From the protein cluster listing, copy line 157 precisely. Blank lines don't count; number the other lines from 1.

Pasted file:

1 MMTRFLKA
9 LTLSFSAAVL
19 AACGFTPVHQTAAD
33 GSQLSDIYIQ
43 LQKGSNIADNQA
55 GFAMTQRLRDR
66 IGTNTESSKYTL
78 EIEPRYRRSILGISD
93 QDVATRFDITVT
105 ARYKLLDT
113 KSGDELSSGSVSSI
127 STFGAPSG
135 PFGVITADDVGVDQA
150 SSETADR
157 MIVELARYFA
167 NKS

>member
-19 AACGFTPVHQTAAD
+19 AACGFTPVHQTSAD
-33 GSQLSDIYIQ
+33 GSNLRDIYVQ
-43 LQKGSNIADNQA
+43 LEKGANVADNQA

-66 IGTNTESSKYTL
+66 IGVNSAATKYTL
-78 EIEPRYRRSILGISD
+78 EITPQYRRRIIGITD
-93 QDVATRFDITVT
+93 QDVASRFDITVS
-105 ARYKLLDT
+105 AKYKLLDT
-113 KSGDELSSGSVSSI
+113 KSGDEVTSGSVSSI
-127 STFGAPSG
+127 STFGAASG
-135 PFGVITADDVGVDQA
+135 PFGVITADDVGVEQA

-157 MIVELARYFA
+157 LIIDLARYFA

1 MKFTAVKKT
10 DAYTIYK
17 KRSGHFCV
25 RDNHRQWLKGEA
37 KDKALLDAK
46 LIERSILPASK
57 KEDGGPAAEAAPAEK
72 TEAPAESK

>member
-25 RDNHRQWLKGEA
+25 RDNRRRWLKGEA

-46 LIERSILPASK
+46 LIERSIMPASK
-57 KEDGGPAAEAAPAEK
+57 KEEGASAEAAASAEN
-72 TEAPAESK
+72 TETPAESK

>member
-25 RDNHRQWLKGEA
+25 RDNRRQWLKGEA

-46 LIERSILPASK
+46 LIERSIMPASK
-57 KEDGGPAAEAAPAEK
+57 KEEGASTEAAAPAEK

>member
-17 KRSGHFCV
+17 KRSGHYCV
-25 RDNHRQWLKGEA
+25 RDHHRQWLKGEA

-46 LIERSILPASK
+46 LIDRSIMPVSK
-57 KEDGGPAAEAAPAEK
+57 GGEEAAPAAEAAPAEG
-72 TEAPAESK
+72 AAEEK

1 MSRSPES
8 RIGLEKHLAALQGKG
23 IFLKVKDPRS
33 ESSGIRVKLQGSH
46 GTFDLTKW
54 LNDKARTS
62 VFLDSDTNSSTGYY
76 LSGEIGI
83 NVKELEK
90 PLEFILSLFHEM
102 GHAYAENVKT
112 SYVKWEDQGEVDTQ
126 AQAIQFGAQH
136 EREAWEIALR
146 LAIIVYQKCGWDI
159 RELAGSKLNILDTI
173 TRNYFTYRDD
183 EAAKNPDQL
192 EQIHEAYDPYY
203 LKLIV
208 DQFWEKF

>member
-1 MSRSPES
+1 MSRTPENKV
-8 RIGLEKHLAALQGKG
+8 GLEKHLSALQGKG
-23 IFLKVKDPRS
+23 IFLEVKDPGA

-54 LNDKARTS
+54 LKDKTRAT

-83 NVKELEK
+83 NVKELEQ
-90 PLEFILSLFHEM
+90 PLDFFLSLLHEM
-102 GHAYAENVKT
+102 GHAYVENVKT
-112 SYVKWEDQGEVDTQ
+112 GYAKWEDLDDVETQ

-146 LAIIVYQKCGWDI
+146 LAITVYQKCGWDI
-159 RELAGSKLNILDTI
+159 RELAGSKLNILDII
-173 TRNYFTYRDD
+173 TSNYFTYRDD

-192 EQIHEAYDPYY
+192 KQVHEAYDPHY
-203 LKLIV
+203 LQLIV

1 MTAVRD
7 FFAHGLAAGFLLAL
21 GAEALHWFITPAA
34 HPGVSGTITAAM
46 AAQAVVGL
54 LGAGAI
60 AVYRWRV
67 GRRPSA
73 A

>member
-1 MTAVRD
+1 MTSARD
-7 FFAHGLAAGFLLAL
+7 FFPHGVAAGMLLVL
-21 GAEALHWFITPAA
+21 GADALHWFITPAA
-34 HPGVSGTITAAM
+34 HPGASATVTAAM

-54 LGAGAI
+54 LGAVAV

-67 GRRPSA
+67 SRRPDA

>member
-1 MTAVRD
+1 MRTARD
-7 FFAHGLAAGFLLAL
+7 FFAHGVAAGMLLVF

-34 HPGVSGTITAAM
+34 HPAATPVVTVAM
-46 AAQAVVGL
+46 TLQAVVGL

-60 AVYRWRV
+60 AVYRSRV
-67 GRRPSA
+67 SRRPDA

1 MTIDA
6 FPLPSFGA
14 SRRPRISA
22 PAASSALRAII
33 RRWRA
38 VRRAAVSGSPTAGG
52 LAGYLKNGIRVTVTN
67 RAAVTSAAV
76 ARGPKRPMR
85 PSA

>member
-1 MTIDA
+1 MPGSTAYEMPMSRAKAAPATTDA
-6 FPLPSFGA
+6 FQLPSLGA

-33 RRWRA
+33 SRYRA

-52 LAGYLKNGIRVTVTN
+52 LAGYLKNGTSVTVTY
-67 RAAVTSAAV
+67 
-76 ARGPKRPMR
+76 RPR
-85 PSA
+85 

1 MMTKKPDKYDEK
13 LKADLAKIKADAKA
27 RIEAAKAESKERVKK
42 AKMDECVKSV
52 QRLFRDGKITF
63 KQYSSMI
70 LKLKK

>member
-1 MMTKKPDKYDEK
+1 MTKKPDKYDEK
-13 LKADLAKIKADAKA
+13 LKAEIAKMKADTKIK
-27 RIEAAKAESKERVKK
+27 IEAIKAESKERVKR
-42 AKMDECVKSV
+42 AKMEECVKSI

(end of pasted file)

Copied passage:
+67 SRRPDA